Why Preserving Old Buildings Is About More Than Honoring History

An architecture critic and professor says historic buildings can actually be the “economic drivers” of a community.

By Marina Vences & Laura RiceMay 30, 2019 12:46 pm,

As Texas cities grow, some of their aging structures are crumbling along with their legacies. The recent fire at the 115-year-old Ambassador Hotel in Dallas might be a sign that not enough is being done to preserve historic architecture in Texas cities.

Mark Lamster is architecture critic at The Dallas Morning News and a professor of architecture at the University of Texas at Arlington. He says Dallas is losing important parts of its history when it fails to preserve historic buildings.

“Dallas is in a perpetual state of destroying its history.” Lamster says. “As is much of Texas.”

He says Dallas lost another building with architectural importance last year, the Great National Life Insurance Building, after its owners tore it down. Lamster says it was a “monument” to  midcentury modern architecture. He says right now, unless a building is in the core of downtown Dallas, the city doesn’t have a building-preservation ordinance or process to prevent such demolitions.

Lamster says while some may think it’s costly to preserve historic buildings, he says they can actually be the “economic drivers” of a community.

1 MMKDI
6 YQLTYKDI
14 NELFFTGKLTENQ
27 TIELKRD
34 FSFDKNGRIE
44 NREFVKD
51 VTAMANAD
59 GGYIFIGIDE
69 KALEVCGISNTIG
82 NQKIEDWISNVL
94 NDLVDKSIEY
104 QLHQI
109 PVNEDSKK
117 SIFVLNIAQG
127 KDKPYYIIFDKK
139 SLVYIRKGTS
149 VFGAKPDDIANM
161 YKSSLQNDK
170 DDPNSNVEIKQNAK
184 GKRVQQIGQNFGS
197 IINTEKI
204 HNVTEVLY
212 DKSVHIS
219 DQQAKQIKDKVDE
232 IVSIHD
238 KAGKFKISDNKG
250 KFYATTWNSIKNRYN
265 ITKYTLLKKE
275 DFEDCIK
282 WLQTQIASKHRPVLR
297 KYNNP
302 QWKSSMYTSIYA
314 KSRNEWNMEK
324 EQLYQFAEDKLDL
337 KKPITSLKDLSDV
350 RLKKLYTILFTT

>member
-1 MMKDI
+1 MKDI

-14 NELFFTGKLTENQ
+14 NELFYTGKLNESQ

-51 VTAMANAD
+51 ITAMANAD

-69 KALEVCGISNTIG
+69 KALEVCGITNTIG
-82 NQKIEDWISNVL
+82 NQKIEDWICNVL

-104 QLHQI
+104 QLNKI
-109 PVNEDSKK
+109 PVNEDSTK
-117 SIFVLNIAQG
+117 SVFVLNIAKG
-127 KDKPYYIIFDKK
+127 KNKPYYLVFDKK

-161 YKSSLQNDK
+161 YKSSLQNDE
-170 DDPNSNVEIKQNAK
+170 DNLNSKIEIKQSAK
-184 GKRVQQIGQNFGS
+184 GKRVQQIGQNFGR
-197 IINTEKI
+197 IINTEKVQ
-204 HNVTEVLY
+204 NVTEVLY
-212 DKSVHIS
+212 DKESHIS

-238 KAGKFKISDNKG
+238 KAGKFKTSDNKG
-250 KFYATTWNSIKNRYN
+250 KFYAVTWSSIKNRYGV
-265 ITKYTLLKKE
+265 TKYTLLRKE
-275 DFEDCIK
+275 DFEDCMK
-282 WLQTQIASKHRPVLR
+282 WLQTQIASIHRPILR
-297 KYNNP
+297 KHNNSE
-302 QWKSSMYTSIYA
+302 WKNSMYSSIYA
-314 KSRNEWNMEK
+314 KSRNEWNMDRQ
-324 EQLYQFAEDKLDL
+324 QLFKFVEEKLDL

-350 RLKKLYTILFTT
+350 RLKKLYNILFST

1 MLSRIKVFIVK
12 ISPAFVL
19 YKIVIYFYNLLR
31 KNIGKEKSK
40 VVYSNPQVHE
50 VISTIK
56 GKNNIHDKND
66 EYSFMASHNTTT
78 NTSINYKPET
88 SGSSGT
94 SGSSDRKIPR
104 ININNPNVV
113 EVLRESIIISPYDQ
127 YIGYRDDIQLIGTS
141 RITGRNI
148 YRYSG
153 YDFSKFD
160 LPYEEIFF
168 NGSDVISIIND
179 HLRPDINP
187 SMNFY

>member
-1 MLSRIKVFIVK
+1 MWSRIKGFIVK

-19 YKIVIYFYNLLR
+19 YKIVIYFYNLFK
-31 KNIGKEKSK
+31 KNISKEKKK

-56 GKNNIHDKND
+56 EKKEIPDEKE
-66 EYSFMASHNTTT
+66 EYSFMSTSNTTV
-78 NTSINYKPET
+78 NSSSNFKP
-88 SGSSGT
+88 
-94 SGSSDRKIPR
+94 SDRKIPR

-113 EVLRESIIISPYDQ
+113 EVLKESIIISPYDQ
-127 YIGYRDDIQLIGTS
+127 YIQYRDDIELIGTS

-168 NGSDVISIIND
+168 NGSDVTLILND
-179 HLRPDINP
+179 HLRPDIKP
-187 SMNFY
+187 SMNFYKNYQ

“We kind of think of preservation as this backwards-looking ideal where we are doing something that is economically costly, and it’s really just the opposite.” Lamster says. “It creates the kind of places where people want to be.

He’s not against building new structures, but also says cities can still keep old buildings even as they erect new ones.

“No one is more on board for building great modern buildings than I am, but that doesn’t mean we have to jettison the old.” Lamster says. “We keep who we are. I don’t think we want to be in a place where have no past.”

He says rather than picking and choosing which buildings should be preserved one by one, Dallas, and Texas for that matter, should have departments dedicated to preservation so the process is consistent everywhere.

“It’s about establishing processes and laws, and an ethos, a bureaucracy within the city, and within the state, that will effectively support preservation,” Lamster says.

He says that could look like incentives for companies to use older buildings, or laws that can pause demolition so a city can consider whether to preserve a structure.

“We need to appreciate that the buildings around us really define who we are, and we need to think carefully about how we are going to manage that environment,” Lamster says.


Written by Geronimo Perez.